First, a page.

We do this with foldl', keeping track of the last item we’ve seen, and the tail of items along with their new separators. When we see a new (sep, a) pair, a becomes our new last item, and the previous item is paired up with sep, and put onto the tail.

Finally, we can scan over this list as if we were doing a left associative operator, with the caveat that we swap the arguments to combine.

This is because we need to apply flip combine in practice, and not just combine, to accomplish the “operator flipping” we went over in the previous diagram.

In practice, this means that if we have:

A -> B

which we’ve separated into:

(B, [(->, A)])

the -> function is still expecting the accumulator on its right, to make, A -> B.

This took me a while to get a hold of as well, but thinking through the illustrations really helps make sense of how this operation works.

Operators in Practice

At the top of our precedence hierarchy, we have expressions:

expr :: Parser Expr
expr = binExpr

For now, all the expression we have are binary expressions. This is where we’ll have all of our operator parsing.

We have:

binExpr :: Parser Expr
binExpr = cashExpr
    cashExpr = opsR (BinExpr Cash <$ token Dollar) orExpr

The lowest precedence operator is at the top: the ubiquituous $, of course.

Next we have ||:

    orExpr = opsR (BinExpr Or <$ token VBarVBar) andExpr

And then we have &&:

    andExpr =
      opsR (BinExpr And <$ token AmpersandAmpersand) comparisonExpr

Next we have comparisons, i.e. <, <=, >, >=, ==, /=:

    comparisonExpr = opsL comparisonOperator concatExpr
        comparisonOperator =
          (BinExpr Less <$ token LeftAngle)
            <|> (BinExpr LessEqual <$ token LeftAngleEqual)
            <|> (BinExpr Greater <$ token RightAngle)
            <|> (BinExpr GreaterEqual <$ token RightAngleEqual)
            <|> (BinExpr EqualTo <$ token EqualEqual)
            <|> (BinExpr NotEqualTo <$ token FSlashEqual)

Here we have different possibilities, since all of these operators have the same precedence. For each of the possible tokens, we make sure to associate the correct binary expression. Each operator parser always yields exactly the combining function that it represents, thanks to our use of <$.

Continuing on, we have ++, for string concatenation:

    concatExpr = opsL (BinExpr Concat <$ token PlusPlus) addSubExpr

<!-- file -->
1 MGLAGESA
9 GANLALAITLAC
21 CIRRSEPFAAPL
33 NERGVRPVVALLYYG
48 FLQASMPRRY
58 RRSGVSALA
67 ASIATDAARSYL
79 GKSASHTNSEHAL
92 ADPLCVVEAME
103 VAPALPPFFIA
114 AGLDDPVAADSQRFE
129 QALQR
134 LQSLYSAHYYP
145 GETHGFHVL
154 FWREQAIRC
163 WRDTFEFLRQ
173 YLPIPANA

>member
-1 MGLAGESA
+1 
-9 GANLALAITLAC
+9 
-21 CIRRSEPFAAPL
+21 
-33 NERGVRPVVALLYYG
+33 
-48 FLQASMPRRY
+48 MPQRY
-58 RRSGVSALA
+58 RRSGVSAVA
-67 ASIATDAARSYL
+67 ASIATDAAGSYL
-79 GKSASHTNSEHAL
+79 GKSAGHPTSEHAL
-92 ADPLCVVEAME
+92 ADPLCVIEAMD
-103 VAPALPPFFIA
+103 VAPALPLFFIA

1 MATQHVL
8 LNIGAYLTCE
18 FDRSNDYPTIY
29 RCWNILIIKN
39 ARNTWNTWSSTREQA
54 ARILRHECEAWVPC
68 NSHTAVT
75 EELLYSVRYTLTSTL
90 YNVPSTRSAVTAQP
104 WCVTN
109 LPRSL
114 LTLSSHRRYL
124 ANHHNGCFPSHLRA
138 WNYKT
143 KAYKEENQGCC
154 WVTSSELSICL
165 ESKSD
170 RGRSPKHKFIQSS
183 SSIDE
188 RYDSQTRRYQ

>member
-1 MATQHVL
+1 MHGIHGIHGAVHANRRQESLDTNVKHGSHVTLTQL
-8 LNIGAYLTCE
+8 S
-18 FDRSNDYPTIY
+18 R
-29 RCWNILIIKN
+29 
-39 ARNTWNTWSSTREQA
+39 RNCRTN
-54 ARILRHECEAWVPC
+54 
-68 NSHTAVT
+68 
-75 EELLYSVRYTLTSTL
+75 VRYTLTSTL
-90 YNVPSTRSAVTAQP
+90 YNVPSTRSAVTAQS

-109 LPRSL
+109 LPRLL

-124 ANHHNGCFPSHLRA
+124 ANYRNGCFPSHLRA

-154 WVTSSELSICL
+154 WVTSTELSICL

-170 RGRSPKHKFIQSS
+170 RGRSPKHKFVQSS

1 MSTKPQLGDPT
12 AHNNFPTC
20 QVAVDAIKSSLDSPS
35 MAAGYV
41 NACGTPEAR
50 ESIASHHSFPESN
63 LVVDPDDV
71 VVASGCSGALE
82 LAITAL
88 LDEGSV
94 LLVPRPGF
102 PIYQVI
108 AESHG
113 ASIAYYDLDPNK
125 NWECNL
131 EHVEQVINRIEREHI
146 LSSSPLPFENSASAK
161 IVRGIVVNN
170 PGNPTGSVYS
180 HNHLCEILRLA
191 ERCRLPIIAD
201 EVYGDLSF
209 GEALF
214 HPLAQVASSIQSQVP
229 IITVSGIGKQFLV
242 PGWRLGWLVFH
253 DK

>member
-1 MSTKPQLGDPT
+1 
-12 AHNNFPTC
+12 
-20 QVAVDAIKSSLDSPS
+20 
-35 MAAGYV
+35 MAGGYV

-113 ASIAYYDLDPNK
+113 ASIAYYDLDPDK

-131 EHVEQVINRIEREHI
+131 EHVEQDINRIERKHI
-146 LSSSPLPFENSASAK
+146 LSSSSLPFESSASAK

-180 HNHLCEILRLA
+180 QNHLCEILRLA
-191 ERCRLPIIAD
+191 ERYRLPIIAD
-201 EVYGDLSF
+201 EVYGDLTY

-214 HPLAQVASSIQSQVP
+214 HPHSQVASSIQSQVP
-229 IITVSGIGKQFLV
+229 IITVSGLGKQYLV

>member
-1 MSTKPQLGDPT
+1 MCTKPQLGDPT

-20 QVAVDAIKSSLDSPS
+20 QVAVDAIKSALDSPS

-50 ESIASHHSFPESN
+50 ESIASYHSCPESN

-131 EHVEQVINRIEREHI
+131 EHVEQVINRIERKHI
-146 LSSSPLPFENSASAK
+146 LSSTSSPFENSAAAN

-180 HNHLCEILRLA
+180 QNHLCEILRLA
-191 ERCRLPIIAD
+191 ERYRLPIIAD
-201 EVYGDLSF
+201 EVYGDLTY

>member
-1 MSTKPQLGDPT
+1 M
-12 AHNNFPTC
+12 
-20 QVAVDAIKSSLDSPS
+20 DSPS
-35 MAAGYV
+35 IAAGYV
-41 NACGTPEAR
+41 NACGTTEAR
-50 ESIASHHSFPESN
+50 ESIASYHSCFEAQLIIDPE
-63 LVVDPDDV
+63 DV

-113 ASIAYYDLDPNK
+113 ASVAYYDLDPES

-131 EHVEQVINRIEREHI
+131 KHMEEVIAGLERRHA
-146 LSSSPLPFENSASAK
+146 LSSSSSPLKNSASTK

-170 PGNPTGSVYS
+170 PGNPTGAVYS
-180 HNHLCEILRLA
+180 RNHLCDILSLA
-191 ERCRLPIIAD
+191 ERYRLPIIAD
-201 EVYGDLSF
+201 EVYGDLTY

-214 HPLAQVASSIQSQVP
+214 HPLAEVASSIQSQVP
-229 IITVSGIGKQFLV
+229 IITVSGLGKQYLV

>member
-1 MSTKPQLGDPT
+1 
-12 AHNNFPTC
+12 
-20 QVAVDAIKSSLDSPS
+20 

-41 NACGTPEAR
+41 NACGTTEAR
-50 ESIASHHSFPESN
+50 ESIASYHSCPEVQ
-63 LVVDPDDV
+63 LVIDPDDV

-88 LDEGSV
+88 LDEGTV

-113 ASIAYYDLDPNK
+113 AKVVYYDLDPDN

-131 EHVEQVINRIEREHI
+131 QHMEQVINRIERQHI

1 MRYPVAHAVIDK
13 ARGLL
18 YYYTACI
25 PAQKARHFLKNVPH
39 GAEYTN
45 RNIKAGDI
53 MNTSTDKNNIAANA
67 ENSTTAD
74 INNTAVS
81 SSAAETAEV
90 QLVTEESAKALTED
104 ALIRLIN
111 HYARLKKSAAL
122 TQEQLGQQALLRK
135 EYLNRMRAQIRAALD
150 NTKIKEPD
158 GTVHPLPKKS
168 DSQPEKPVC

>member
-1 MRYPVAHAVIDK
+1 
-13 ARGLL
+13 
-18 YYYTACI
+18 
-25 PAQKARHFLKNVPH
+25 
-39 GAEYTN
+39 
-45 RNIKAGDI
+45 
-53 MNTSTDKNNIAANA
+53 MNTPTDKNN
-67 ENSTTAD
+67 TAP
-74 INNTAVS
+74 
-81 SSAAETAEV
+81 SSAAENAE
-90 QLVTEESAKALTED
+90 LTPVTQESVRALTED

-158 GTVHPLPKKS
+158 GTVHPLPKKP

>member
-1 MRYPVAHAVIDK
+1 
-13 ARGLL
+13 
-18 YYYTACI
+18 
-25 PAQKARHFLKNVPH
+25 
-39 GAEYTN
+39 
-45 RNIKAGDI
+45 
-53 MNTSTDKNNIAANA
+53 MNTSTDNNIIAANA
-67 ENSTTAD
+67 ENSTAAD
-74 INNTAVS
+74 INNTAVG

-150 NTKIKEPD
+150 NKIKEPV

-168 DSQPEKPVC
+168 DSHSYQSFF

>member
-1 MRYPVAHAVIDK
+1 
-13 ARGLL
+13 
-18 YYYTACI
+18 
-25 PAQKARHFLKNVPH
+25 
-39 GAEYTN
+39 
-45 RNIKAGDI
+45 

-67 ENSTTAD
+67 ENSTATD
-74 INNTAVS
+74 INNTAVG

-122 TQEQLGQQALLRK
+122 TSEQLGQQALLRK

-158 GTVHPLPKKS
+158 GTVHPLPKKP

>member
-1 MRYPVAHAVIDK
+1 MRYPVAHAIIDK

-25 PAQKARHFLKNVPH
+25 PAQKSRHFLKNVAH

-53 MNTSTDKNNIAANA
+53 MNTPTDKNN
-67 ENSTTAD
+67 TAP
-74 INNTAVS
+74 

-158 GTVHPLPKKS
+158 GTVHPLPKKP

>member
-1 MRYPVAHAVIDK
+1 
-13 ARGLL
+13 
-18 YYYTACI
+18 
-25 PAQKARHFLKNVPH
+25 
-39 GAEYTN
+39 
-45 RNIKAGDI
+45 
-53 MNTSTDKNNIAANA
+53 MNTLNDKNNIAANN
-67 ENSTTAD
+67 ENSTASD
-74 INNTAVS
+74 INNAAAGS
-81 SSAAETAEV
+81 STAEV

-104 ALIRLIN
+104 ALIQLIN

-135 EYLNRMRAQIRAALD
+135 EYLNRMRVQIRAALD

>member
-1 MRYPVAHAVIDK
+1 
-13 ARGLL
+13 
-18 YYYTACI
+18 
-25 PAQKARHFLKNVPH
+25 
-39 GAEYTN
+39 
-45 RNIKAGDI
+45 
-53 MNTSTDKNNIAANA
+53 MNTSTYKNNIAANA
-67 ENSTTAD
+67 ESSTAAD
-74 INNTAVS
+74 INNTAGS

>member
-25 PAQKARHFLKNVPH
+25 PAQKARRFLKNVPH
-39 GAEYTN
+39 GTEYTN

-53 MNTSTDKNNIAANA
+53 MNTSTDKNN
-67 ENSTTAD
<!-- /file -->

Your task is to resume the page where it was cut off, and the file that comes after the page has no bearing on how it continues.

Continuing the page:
Followed by addition and subtraction with + and -:

    addSubExpr = opsL addSubOperator mulDivExpr
        addSubOperator =
          (BinExpr Add <$ token Plus)
            <|> (BinExpr Sub <$ token Dash)

Multiplication and division, with * and /, are a bit stronger:

    mulDivExpr = opsL mulDivOperator composeExpr
        mulDivOperator =
          (BinExpr Mul <$ token Asterisk)
            <|> (BinExpr Div <$ token FSlash)

And finally, the highest precedence binary operator is function composition with .:

    composeExpr = opsR (BinExpr Compose <$ token Dot) unaryExpr

Next come unary operators, of which we only have -x, for integer negation. Note that -(+1) 3 is valid haskell, and evaluates to -4. This still looks a bit weird to me, but is pretty simple to handle:

unaryExpr :: Parser Expr
unaryExpr = negateExpr <|> appExpr
    negateExpr = (token Dash *> appExpr) |> fmap NegateExpr

To parse a unary expression, we either find a - and a function application expression, or just skip the - entirely.

appExpr is going to parse something like f a b c, and decide whether or not it’s a function, based on how many things it sees:

appExpr :: Parser Expr
appExpr = some factor |> fmap extract
    extract [] = error "appExpr: No elements produced after some"
    extract [e] = e
    extract (e : es) = ApplyExpr e es

If we see a single expression, then we leave that alone. Something like 3 by itself just means 3. If we see f 3, i.e. two or more items, then the first of those items is a function, and the rest are its arguments.

And finally, we have factor, which is at the bottom of our precedence hierarchy:

factor :: Parser Expr
factor = littExpr <|> nameExpr <|> parensed expr
    littExpr = fmap LitExpr literal
    nameExpr = fmap NameExpr name

A factor is either a simple literal, a name, or it pulls off the beautiful trick we went over earlier: it expects some parentheses, and jumps all the way back to the top of the expression hierarchy!

Other Expressions

The next thing we’re going to tackle is parsing expressions that don’t contain definitions, i.e. if, case and lambdas.